WANT TO BE A FISH FARMER ?

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SO, YOU WANT TO BE A FISH FARMER Your Water is Worth More Than You Think !

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I once had a visit from the Israeli aquaculture department. He was looking at the Australian aquaculture industry. During his visit to my fish hatchery in Queensland, he made the comment that, “Australia does so little with so much.” By that he meant that we did not use our precious water to its fullest potential.

In a country like Israel water is liquid gold. They can’t afford the luxury of only using their water resources once. Your water is worth more than you thought. You can easily use the water from your fishponds or tanks to grow vegetables. Whether you need to use your water more than once, or not, there are still questions to be asked. 

• There are several Australian freshwater fish that are ideal species for aquaculture. What fish is best for your situation? 

• Do you realise that you are starting a business? Many people have entered aquaculture without realising they are starting a business. It’s not just a “side line”, it’s a business on its own. You need to consider; do you have the time to manage another business on top of your existing agricultural activities?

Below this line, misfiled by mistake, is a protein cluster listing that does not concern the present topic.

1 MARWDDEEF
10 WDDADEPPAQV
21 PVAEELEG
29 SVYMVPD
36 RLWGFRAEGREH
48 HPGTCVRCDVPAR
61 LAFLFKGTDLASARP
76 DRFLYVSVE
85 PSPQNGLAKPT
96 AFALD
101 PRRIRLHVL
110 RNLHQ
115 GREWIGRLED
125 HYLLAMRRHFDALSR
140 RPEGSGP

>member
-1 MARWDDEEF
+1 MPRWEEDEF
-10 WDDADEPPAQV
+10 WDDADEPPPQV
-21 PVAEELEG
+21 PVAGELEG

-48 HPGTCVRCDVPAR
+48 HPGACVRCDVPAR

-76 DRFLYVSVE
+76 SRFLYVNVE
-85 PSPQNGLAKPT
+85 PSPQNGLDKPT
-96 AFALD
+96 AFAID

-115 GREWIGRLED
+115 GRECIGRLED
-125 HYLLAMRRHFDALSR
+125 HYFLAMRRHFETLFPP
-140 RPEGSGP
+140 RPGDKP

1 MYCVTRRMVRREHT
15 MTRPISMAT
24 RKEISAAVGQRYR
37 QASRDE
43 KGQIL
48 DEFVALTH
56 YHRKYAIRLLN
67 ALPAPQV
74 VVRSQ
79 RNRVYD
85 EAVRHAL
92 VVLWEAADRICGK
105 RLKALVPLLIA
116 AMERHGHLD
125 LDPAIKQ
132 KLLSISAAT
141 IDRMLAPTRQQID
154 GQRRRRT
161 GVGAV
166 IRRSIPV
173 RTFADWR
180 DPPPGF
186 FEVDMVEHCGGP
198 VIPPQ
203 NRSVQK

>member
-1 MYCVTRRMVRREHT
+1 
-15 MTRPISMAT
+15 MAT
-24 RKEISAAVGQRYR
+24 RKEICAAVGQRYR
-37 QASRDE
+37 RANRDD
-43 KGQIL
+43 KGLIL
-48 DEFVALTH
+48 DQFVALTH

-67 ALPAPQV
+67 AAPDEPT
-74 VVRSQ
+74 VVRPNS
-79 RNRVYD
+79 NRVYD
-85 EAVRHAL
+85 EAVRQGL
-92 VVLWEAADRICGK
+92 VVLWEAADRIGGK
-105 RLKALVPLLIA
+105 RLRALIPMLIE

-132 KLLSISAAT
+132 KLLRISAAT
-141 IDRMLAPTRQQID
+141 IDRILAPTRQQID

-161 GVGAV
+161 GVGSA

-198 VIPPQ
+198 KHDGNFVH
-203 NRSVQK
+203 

• Do you have the necessary skills to grow fish? Probably not, but they can be learned. Do you have the time and commitment to learn a new skill?

Let’s look at each question, so you have an idea if you have what it takes to become, a fish farmer. 

Factors to consider. Which fish should you choose, the culture method and the climate in your area?

There are three main ways to grow fish, extensively in ponds, or intensively in ponds, or highly intensively in tanks. Extensively in ponds means no feeding, or very little feeding with very low stocking density. The number of fish in the pond is so low that it is unlikely that the fish will have any affect on the water quality. This is much like nature. A lake or river has a natural number of fish that can survive under normal conditions. There is little risk that fish can die.